There are a large number of working people who have Dyslexia and have not been diagnosed. This can cause problems for them, not only inside the workplace but also in their personal lives. The problems they may encounter are understanding written and verbal instructions, reading Health & Safety notices, reading stories to their children, understanding cooking instructions and dealing with their finances.
Research has shown that between four and ten percent of the population is dyslexic, which means that 2.9 million workers could be affected. There are differing degrees of Dyslexia and not all of these are severe or obvious. The first diagnosis of Dyslexia was mentioned in a publication in 1896 by W Pringle Morgan. The term itself is derived from “Dys” meaning poor or inadequate and “Lexia” meaning words or language. There are thirty seven basic symptoms of Dyslexia and some of these include, short term memory, information processing difficulties, being clumsy and uncoordinated and timekeeping. You can find the rest at dyslexia.com. These symptoms can increase if the person is put under pressure or is suffering from stress.
If a person who has been suffering from Dyslexia since childhood has not been diagnosed, they could have built up coping mechanisms and also have learnt to hide the symptoms from others. You may also find that the person may have a lot of mixed emotions including anger, anxiety, depression, low self-esteem and low confidence. They may also be embarrassed about having Dyslexia. The culture we are in currently is that people will openly say that they can’t do maths like it is a badge of honour, but only a few will openly admit they have a problem with reading and writing. Another difference is most non-dyslexics make a written plan then work towards their idea. However, Dyslexics work in reverse, they picture the idea and then work out a plan to reach that idea.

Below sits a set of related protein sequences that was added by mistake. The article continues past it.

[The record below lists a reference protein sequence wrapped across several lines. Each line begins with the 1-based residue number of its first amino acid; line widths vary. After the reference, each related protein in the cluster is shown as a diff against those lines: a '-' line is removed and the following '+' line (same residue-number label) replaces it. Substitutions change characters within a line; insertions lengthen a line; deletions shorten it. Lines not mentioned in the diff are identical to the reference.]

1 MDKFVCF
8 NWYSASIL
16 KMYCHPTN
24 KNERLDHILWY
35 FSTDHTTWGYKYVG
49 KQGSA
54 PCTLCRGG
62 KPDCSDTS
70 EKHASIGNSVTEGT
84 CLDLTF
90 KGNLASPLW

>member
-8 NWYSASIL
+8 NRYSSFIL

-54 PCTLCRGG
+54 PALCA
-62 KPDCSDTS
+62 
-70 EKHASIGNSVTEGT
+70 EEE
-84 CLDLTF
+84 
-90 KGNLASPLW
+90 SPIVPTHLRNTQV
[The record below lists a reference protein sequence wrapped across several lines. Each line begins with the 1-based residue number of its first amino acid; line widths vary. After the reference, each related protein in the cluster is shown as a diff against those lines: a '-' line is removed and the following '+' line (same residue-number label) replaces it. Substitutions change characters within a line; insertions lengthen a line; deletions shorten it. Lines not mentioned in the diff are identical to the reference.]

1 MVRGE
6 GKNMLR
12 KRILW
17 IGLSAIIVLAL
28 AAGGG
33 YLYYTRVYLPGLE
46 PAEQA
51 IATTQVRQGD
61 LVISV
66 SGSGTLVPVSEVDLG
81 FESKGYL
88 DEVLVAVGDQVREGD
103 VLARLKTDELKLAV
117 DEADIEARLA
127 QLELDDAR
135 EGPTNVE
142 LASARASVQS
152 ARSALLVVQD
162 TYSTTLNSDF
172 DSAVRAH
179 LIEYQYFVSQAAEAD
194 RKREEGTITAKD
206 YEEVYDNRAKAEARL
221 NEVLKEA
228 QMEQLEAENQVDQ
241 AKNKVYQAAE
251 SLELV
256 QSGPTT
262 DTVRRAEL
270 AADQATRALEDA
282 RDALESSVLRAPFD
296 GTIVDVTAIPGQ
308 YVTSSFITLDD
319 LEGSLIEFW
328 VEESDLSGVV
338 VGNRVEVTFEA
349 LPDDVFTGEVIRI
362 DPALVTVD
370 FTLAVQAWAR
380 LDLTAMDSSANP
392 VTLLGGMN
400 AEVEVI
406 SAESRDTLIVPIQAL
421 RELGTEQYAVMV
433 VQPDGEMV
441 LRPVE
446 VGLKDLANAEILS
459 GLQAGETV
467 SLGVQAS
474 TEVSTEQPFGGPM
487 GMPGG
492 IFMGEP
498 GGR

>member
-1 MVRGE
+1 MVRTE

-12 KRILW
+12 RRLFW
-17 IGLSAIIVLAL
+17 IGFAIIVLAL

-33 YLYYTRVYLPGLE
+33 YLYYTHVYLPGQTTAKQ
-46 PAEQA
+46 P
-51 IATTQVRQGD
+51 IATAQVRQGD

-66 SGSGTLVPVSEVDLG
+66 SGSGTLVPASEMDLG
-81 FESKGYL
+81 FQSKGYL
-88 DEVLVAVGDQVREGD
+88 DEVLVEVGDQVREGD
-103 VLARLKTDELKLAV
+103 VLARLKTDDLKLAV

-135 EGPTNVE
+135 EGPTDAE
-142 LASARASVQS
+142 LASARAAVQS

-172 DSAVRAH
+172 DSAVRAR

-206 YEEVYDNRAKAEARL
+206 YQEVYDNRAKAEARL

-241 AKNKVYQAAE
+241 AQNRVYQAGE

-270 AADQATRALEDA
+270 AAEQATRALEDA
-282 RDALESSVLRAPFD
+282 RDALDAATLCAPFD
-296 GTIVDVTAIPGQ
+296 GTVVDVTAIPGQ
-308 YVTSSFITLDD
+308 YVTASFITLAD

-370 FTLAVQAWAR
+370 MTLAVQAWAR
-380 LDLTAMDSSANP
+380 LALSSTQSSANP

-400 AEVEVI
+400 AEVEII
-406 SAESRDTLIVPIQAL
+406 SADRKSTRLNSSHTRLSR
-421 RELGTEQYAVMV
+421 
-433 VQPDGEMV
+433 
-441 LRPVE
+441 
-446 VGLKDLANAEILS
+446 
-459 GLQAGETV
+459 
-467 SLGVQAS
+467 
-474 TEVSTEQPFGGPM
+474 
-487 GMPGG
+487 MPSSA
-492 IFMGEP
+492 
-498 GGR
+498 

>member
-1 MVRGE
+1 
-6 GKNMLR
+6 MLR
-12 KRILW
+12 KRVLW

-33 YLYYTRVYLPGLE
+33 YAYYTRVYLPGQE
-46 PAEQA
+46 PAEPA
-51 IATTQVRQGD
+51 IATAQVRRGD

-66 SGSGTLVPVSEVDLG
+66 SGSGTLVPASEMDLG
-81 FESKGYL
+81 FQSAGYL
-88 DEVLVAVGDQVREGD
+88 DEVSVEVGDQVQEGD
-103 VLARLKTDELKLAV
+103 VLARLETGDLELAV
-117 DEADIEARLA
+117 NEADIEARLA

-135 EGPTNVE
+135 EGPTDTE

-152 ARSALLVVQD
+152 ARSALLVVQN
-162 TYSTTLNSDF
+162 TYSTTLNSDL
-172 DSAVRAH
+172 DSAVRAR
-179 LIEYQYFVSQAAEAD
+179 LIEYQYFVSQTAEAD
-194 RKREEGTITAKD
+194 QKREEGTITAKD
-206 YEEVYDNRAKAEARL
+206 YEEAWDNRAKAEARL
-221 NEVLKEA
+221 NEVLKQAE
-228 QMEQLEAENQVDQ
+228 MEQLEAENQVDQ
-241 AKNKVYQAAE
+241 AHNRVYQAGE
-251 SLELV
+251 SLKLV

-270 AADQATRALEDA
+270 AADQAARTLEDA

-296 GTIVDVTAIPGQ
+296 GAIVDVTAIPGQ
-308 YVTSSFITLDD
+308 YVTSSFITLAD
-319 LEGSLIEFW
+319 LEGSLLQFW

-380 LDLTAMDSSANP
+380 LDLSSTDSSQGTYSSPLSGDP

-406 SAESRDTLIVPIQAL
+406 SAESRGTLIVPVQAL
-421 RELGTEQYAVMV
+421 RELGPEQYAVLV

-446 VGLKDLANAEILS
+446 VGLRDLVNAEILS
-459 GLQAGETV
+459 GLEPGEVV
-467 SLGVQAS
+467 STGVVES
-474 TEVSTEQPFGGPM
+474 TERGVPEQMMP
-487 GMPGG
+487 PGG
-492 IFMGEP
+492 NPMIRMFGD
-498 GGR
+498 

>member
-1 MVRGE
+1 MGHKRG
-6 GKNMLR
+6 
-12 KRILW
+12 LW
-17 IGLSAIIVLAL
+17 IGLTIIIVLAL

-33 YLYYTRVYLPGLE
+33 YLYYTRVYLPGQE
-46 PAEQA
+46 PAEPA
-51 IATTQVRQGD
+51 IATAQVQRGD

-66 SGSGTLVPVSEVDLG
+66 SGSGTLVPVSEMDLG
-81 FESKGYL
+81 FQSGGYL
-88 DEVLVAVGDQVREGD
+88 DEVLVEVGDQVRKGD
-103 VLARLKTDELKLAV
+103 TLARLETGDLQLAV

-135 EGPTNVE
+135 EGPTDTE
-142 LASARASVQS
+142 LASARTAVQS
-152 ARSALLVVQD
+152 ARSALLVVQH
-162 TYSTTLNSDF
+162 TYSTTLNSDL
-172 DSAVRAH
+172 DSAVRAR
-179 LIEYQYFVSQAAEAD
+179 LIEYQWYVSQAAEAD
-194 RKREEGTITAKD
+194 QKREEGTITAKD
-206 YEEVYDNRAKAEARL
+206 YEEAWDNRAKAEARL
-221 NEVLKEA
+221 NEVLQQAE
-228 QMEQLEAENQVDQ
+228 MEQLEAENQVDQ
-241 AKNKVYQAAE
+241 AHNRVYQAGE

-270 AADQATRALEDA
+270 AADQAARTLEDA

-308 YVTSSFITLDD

Dyslexia is the most well-known condition in its “family” the other conditions are;
- Dyspraxia– this affects balance and speech
- Dyscalculia– difficulty with numbers
- Dysgraphia– difficulty writing
- Scotopic– Visual discomfort
It’s a known fact that the majority of people with diagnosed dyslexia are of normal or high intelligence and lots of dyslexics have high IQs. This is shown by the amount of highly successful businesses founded and run by dyslexic people, you can find out some of these at
There are no barriers to who is dyslexic and it can affect almost anyone, although it can affect English language speakers more than others, due to the complexity of the language.
What’s the next step to help support Dyslexia?
What good would screening do?
A screening test is designed to provide an indication of the likelihood of an individual being identified as dyslexic. This psychometric test is part verbal, part computer based, and user friendly. Dyslexia screening could benefit you or one of your colleagues if perhaps you feel there may be a need for an appraisal of the difficulties an employee is encountering at work, along with recommendations to support them. Remember, our help is one to one and a screening session is private and personal with URTU, and you will get a free print out of the results.
Dyslexia is still known as the hidden disability, let’s get it noticed!